Inclusion and exclusion within the lesbian and queer communities were an important thread of the book. How were you thinking about that?

I think I felt a lot of anxiety about representing a community, slash my community, of lesbian, queer, Brooklyn, my age group — I felt hesitant and anxious to even attempt representation in full. It felt impossible, and it also didn't quite feel like a useful goal. I have found that in a lot of coverage of novels and memoirs that are not mainstream in whatever way, there's a lot of talk about seeing yourself if you're a member of the community, and the importance of representing X community in X way. I think I really leaned into hyper-specificity as a way to resist the pressure or the expectation to represent everyone. Instead, I relied on my skills that I've always had, observing really closely, and then faithfully documenting what I saw, not in the great wide world, but in a group of friends. That was something that I made peace with really early on — this isn't a wide swath representation of anything or anyone's community.

I really loved your essay in LARB. You write, “Television shows us girls-on-girls being girlie, but in a lesbian way, which is to say that these girls don’t just f*ck each other, but more so f*ck with each other.” Putting six people in a house, there are different kinds of desire and jealousy. What were you interested in playing with in the setup of your novel?

I think that is a really great summary of every conceivable dynamic in this house. There's certainly sexual attraction, but beyond that there's infatuation, jealousy, and this sort of classic queer thing: do I want to be this person, or do I want to be with this person? There’s a desire for recognition, but there's also just desire, and I think that those things can get really confusing, especially in context of intergenerational friendship. What might I grow into? What did I used to be?

Another thing I was really interested in was the extent to which other people will always be opaque to us, like maybe we can clear away certain things and maybe people come out in their full, naked desires, but how even the expression of those things can feel really superficial. I guess a big dynamic is exploring how can people be at once absolutely performative and absolutely sincere at the same time?

One line that I thought captured this was, “Sasha was playful, engaging with persona, being funny. It was funny! This was all fucking funny!” What role do irony and persona serve in her relationships?

In a lot of ways, irony and persona are the primary modes by which she interacts with people. We see her game outplay her by the end. There's nothing left to perform, but there's also nothing more sincere than performing for her. For whatever reason, it's how she engages with the world. And like any way of interacting with the world, there will come a point that the world just becomes completely disorienting and illegible to you.

I think for her, the game she's doing often is successful. She makes people laugh or endears people to her, gets what she wants or defuses tension. I think it's interesting to see a character come to the end of their rope, to suddenly find themselves in a place where the thing that they've always done does not work anymore. Will they try again and again, or will they give up? Will they change? That’s the question that we leave her at, and hopefully we've gotten to know her well enough to guess what she might do.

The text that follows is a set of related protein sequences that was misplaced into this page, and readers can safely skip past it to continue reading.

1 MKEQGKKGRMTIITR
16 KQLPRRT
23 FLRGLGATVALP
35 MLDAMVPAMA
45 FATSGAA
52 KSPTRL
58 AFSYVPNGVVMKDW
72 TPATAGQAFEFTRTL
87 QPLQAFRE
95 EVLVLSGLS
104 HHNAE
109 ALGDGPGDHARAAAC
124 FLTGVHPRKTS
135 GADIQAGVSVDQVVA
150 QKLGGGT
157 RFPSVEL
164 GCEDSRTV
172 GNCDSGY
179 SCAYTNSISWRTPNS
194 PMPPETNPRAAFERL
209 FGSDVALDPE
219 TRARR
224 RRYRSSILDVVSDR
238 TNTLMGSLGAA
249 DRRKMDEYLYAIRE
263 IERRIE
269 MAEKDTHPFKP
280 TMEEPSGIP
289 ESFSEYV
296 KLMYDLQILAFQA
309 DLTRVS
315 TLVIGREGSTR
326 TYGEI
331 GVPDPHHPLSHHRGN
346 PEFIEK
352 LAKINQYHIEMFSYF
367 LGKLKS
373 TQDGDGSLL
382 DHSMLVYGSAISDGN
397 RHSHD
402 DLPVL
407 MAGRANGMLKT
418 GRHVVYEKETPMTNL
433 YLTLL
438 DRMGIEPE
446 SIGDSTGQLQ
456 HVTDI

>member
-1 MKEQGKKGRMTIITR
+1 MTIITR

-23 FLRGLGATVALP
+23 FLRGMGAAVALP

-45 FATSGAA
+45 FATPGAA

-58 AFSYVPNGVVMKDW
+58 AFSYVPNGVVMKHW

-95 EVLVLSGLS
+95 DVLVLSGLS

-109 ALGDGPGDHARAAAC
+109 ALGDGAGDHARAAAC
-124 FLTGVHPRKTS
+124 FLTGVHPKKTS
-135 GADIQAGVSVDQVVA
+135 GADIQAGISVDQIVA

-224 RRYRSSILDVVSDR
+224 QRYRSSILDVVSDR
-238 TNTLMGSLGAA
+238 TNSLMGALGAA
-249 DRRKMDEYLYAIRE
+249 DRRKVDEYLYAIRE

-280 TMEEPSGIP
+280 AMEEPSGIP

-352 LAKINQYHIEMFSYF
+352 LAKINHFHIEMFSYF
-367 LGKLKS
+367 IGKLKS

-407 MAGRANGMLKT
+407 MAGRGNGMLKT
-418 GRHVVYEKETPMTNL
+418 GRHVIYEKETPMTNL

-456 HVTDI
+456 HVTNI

The attention to language in this book is really sharp, whether with humor or the sense of language being fleeting. Visibility is called “a word that everyone loved then.” What are you thinking about with language in the discourse?

The novel self-consciously dates itself and places itself in a particular time and geographical region — it knows that everything it's saying is a product of its time. I think that in terms of the individual moments of language, those often are to access humor or refer to a really specific cultural phenomenon that contemporary readers would understand and connect to. But I think the critique might lie in the refusal to make anything feel universal. It's not trying to say that the words we use right now are any better or any worse than words people have used in any other time or place. I think it's stressing that this is the language that's meaningful to us now, and here's why. And that's sort of all a writer can do.

What’s exciting to you in your reading and writing these days?

I've been reading a lot of very fast-paced, plotty books. For me, that's the ultimate escape and relaxation, and it's the best thing for anxiety to just get completely lost in another world. I've really been interested in the inner worlds of characters that are unacceptable in some way to readers. I think a lot of — especially women — writers have been creating characters that are despicable in some way or extremely out of touch or out of line. There’s this sort of unhinged female narrator trend, and I'm really interested in that. I never find these women despicable. I often love them, and I don't even realize that they're supposed to be crazy or terrible until other people point it out. I'm really interested in what happens when that character meets the moralizing instincts of a lot of contemporary readers. What do we do now that we've come to a place that so much of writing is deemed good or bad, acceptable or unacceptable, moral or immoral, ethical or unethical, all of these super arbitrary distinctions? There’s this sort of quiet resistance, I think, on the part of a lot of writers to make characters who are completely not adhering to social norms or moral, ethical norms that so much of our real lives are governed by.

This interview has been edited and condensed for clarity.